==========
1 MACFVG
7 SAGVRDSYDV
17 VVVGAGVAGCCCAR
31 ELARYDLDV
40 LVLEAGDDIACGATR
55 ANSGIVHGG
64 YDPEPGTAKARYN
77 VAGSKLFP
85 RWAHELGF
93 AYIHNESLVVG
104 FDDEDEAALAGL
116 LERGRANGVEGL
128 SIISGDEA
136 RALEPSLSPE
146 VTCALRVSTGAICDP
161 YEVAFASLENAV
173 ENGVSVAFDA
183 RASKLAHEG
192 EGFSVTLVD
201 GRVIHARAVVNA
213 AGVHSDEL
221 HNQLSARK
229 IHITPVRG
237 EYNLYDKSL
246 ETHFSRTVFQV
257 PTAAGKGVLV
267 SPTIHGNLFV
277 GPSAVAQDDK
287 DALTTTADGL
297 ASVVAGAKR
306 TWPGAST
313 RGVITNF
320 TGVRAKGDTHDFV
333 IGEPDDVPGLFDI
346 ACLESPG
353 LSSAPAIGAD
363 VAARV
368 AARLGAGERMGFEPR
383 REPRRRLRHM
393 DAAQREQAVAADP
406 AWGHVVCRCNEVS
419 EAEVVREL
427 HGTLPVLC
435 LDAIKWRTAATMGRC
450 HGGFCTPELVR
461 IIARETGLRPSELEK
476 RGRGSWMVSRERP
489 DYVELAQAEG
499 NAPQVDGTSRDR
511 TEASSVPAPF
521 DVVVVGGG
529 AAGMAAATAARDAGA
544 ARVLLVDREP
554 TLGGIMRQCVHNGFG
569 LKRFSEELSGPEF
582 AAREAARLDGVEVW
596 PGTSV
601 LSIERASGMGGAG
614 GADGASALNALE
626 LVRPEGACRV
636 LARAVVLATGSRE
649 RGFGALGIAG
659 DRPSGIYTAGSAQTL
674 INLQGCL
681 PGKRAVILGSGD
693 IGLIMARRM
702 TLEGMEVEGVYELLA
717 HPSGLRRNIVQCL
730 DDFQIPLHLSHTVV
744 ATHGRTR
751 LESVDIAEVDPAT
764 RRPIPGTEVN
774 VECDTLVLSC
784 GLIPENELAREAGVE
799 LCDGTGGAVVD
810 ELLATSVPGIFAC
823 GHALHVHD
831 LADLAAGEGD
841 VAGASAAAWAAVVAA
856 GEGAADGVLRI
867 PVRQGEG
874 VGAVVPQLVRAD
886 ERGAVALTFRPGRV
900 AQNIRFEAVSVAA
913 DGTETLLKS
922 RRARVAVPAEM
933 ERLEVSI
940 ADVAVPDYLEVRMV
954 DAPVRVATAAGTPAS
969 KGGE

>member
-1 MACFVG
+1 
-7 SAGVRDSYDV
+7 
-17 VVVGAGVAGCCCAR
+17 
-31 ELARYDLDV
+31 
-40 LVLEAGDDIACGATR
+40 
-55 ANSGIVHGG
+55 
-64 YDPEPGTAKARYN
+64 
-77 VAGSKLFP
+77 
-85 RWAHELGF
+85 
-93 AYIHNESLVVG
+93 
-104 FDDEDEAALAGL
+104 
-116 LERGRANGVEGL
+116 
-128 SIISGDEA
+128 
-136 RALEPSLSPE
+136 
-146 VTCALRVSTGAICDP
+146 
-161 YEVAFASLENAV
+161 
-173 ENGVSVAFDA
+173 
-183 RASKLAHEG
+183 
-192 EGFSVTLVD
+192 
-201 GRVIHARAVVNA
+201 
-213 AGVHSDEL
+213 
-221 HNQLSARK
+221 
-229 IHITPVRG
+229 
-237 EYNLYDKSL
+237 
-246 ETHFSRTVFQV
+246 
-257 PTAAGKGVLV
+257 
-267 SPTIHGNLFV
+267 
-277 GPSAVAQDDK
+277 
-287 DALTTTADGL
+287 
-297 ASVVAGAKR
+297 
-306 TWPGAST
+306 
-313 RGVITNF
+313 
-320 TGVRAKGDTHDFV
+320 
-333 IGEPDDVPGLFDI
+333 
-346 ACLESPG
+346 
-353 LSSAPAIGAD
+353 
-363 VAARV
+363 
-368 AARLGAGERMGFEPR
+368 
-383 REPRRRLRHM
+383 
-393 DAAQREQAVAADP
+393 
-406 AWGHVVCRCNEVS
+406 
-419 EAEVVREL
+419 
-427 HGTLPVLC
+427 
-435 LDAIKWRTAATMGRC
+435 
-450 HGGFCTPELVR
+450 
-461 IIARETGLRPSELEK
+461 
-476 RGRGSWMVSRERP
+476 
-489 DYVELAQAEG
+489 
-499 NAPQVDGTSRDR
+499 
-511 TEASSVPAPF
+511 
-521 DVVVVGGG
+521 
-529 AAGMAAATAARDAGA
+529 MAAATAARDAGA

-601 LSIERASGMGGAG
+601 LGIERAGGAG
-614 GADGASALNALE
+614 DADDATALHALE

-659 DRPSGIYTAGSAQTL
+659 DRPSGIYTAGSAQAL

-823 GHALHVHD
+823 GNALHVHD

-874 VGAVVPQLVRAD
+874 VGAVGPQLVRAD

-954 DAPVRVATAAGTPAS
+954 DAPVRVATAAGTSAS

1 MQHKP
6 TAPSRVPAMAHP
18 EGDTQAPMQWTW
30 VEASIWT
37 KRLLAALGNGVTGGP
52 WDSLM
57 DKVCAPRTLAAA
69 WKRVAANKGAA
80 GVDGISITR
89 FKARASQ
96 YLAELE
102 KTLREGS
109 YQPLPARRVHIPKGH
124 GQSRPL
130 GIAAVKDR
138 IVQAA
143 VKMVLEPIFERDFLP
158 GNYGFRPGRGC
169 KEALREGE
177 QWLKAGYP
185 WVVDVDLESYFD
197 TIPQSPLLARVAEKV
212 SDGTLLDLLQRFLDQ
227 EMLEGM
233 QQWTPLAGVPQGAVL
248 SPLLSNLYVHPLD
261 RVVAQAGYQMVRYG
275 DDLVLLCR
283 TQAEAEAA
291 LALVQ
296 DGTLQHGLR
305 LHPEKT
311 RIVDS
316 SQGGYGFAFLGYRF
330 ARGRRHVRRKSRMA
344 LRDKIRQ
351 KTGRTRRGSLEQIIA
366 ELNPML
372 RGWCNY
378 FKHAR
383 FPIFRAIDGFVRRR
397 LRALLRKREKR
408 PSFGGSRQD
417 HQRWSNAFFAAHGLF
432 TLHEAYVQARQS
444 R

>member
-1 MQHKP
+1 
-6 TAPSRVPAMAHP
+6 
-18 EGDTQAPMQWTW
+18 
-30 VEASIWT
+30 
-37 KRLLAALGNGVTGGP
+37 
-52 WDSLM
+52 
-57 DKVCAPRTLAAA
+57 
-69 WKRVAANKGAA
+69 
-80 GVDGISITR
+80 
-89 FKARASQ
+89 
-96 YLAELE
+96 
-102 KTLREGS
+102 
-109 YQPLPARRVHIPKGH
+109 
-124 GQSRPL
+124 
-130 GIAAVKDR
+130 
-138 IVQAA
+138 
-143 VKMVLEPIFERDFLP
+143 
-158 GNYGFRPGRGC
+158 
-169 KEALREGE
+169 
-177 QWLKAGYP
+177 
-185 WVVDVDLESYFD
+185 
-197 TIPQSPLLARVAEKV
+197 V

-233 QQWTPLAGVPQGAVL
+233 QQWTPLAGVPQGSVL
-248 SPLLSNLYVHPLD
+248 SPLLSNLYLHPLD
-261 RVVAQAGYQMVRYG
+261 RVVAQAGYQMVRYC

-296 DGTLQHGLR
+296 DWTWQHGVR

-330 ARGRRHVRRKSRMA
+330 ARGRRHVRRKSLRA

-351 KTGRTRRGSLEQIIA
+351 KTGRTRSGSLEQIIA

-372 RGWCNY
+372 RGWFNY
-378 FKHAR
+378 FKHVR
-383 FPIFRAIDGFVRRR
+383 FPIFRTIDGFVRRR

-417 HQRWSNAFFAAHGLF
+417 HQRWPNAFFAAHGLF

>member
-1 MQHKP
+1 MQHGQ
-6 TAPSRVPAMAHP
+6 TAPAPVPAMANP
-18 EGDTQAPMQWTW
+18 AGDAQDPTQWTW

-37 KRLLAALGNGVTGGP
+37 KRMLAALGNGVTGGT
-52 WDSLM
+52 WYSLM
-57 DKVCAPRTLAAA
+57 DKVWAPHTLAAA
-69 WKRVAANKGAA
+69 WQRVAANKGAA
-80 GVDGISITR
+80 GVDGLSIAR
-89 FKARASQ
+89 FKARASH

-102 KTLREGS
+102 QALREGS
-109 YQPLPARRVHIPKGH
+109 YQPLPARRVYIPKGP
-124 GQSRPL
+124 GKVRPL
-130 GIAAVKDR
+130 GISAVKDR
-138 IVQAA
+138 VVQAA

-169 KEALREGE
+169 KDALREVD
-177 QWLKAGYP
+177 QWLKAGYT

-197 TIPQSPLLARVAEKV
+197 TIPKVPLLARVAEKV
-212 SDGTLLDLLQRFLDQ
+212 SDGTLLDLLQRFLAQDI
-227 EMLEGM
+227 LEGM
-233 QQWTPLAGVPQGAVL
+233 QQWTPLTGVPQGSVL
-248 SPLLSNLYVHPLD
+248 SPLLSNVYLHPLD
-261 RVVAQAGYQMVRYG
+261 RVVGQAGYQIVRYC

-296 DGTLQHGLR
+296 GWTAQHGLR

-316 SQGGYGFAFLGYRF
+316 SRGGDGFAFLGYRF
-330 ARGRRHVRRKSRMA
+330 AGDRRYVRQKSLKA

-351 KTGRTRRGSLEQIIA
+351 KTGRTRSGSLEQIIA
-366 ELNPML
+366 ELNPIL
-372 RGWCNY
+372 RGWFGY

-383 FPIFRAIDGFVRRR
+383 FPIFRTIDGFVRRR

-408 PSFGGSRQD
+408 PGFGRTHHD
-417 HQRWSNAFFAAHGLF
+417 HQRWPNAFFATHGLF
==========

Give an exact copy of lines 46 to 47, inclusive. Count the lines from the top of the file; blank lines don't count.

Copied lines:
461 IIARETGLRPSELEK
476 RGRGSWMVSRERP